My 4 year old son has a habit of flapping his arms when he's excited. I've seen this only in a child with Autism that I've worked with. I've searched high and low for causes/reasons why he may 'flap' his arms when excited, most often when he reads a book. He has gone to preschool and has done well in every aspect. His teachers did notice this, but could not find any indication of any other symptom/concern. When he goes this week to his peditrician this week I will ask for an evaluation, but at his last appt. his doctor saw no other concern. Can anyone help me??
im still trying to figure out my 8yr old myself,she does not do the arm flappin but she does open and close her hands alot especially when she wants to be picked up and i know she has a form of autism,i would only guess what u think myself if it were my child.does he have any language delays?can he have a conversation with u thats typical of a 4 yr old?does he have any sensory issues or social issues?i ask because if not maybe the arm flappin is just ocd.
If the arm flapping bothers you, maybe work on helping your son recognize his emotions and express them in a more socially acceptable way.
I'm autistic but I don't think I ever caught onto the hand flapping... If I remember in 1st grade the teachers had me keep my arms down.
I can't speak for people who use hand flapping, but I think some people do it because it is a way to express their emotion or mood. Making facial expressions is not an instinctive behavior for many autistic people. It has to be learned. I still don't know if I have all the facial expressions right, but I have practiced over the years. Hopefully some of that practice has rubbed off and become more automatic. People don't seem to mention it being a problem, so maybe the practicing has worked.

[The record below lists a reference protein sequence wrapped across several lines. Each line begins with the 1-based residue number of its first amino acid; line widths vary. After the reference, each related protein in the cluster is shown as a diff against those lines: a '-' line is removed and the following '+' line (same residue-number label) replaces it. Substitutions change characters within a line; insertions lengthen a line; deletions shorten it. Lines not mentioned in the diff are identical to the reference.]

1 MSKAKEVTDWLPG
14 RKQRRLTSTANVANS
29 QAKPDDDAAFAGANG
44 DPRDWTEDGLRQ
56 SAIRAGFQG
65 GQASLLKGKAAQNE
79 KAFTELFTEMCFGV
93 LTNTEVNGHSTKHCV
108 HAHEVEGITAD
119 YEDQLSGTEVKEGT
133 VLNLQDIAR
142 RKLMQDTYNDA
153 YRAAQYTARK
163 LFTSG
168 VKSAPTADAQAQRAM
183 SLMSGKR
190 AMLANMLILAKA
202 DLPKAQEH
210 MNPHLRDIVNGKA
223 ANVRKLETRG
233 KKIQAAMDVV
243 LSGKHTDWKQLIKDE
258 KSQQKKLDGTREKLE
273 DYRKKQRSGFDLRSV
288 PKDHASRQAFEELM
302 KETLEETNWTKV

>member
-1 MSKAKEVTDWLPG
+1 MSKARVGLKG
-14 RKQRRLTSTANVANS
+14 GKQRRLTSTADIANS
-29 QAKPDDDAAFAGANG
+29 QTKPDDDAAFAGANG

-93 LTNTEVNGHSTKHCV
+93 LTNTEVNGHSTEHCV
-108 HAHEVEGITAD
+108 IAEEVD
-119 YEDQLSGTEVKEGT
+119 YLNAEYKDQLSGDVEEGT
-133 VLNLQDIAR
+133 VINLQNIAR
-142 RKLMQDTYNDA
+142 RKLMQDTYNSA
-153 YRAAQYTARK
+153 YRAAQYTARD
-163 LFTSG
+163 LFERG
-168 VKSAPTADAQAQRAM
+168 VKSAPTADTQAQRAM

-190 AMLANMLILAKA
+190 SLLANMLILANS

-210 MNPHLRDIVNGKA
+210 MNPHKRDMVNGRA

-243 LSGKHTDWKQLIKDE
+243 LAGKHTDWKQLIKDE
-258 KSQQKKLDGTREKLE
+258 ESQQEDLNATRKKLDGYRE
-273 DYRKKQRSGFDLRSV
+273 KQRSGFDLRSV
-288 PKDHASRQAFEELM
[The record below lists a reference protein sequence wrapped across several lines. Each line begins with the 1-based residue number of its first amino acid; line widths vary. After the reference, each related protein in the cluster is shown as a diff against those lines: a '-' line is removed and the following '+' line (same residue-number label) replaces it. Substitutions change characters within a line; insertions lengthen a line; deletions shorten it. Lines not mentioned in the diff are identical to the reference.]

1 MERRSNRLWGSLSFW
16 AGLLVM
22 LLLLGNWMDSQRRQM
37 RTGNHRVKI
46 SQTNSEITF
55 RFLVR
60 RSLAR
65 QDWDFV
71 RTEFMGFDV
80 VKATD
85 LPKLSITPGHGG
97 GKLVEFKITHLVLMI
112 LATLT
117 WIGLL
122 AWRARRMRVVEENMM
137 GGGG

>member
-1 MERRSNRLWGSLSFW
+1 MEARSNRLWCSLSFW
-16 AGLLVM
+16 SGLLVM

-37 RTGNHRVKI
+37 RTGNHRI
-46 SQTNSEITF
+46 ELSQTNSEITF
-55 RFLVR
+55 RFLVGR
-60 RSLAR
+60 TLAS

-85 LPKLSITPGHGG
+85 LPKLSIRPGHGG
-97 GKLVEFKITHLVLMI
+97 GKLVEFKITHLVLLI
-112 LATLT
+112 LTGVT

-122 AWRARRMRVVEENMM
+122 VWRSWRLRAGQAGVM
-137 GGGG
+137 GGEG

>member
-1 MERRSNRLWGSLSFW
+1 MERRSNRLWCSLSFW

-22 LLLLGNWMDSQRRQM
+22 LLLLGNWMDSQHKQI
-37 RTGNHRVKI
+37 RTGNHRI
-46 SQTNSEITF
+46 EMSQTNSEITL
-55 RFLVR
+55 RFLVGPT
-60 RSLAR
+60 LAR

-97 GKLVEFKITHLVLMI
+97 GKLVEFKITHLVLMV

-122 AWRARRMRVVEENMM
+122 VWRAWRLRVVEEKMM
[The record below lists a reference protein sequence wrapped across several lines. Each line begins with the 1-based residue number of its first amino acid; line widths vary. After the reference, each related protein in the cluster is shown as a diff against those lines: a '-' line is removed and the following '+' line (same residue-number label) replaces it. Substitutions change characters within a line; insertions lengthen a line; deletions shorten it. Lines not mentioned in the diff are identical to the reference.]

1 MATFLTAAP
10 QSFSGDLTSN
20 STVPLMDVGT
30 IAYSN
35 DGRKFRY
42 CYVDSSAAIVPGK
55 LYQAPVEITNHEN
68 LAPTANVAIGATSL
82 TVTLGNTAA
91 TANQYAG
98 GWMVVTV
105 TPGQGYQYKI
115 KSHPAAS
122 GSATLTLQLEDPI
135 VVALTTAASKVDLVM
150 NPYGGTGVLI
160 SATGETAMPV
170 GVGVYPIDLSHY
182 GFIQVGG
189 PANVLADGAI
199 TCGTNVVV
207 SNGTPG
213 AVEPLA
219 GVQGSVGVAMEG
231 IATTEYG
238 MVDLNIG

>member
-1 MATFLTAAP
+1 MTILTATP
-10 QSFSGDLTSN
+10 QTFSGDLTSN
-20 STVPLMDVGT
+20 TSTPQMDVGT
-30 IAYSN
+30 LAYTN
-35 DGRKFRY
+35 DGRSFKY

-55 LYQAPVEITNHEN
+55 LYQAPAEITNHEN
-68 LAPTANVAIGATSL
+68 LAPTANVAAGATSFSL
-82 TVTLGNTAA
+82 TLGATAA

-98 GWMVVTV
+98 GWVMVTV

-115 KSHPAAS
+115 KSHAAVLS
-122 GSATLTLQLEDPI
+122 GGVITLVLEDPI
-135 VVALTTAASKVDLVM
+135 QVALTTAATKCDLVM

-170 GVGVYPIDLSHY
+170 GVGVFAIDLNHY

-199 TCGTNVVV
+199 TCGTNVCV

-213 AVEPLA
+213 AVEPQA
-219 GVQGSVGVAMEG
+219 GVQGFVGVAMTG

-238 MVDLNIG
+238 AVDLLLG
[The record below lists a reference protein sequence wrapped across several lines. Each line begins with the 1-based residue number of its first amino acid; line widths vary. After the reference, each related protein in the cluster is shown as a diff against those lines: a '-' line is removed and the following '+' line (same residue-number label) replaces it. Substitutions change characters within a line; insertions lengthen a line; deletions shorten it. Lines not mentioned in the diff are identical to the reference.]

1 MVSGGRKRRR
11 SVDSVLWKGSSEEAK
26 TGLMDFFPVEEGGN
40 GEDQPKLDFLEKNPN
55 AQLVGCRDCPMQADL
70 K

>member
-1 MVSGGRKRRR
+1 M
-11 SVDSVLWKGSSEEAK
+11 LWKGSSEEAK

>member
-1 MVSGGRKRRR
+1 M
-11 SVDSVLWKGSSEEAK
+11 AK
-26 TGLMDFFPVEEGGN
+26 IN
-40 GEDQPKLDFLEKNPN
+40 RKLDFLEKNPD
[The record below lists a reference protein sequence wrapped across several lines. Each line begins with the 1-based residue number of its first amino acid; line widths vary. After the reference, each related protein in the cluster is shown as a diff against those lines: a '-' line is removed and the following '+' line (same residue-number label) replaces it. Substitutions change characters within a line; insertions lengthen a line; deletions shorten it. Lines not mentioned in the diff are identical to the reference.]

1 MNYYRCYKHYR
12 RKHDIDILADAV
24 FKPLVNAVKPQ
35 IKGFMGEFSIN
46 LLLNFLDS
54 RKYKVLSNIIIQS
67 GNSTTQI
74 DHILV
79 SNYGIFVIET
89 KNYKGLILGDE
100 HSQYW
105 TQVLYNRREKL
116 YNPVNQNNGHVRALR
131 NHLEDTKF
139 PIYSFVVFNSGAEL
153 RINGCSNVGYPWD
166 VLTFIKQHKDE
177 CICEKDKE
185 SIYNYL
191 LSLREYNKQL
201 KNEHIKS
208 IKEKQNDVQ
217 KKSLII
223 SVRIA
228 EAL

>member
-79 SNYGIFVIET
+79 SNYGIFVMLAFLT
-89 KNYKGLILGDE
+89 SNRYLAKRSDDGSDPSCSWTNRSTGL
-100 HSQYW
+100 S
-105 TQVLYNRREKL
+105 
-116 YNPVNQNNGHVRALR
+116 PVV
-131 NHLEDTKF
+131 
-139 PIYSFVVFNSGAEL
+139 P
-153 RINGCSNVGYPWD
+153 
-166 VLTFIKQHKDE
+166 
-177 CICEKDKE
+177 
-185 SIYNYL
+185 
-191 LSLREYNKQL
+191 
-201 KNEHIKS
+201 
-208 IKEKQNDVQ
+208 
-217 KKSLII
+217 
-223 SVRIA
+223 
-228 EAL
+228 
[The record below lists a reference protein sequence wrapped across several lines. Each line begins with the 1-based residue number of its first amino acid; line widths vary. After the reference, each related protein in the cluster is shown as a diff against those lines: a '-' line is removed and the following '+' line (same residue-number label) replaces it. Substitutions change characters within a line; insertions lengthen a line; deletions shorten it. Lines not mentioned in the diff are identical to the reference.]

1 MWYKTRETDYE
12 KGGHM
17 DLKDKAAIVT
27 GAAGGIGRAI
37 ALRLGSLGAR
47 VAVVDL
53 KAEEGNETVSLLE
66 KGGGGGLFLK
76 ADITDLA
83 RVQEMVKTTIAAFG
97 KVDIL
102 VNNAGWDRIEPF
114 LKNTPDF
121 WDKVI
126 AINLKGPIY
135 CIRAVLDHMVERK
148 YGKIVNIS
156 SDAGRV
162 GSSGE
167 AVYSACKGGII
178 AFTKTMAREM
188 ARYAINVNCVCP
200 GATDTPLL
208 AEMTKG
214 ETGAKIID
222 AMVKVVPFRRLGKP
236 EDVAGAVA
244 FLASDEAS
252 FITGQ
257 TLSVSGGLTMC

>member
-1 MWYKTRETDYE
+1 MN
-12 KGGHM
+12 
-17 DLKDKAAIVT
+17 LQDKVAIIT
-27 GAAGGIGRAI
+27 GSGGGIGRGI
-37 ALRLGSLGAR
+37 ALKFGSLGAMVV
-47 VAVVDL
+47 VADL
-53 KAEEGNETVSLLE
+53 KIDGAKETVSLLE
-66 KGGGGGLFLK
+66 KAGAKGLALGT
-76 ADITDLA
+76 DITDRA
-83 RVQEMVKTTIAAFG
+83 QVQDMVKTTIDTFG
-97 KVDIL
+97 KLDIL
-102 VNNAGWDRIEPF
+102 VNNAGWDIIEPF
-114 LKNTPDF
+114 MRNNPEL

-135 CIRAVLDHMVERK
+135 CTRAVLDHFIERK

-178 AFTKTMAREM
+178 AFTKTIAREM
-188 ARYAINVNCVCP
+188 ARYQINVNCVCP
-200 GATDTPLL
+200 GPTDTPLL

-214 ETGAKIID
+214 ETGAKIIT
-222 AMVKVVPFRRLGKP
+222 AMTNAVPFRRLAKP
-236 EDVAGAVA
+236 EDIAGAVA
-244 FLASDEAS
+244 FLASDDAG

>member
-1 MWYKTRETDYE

If it's not a mood thing, it could be boredom. Stemming is a slang word for doing things like rocking, shaking, twitching, tapping a foot, clicking a pen, anything to help make an anxious moment less anxious and more tolerable. It can also be a way to pass time.
If such behaviors bother people, I think finding a task the person enjoys much more should help cut down such behaviors. I don't click pens unless I can't think of something else to do... For instance if I'm waiting for an appointment... I bring a sketchbook and try to draw something. If I'm drawing then I won't be clicking a pen. If I'm writing then I won't be spinning in my chair (at least not at the same moment I am actively typing.)
My nephew used to arm flap. He does not have autism. He spoke very early, is very social, and has no communication issues. However, he does have some sensory issues... like he hates the feeling of certain things in between his toes. His mom has mild OCD... and his Dad has over-sensitive sensory issues as well. Arm flapping is a way of stimming.
I occasionally hand flap myself when really excited... you know I never really knew it was an issue or a problem or that it indicated anything until my daughter was being diagnosed for PDD. but there are ways to make it socially acceptable. Like if you pump your fist in the air and say stuff like "alright!" I pen click a lot. Twirl my finger in my hair. If I'm sitting at a chair, I usually bounce my legs/knees. Anyways, there are ways to sensory stim that are socially acceptable. I also didn't realize any of this stuff was sensory stimming, but it is. I also know my husband does these things too. I think a lot of people do to some extent. Some more than others.
Thank you all for your feedback. It was very helpful and gives me something to think about. My son had his peditrician appt. and there were no concerns that stood out for the peditrician. His advice was just to keep an eye on it. He said this may be just how he expresses excitement and doesn't have to mean autism, because there does not appear to be any other signs. Should I continue to look into this, get a thorough evaluation, or just let him 'be himself' and not make an issue if it doesn't seem to be? My concern is what if I am overlooking something? Should I help him find a more socially acceptable way of stimming? ( I think I do see a bit of OCD on my husband's side and he does have a cousin who has facial tics such as blinking his eyes repeatedly.) Thanks again.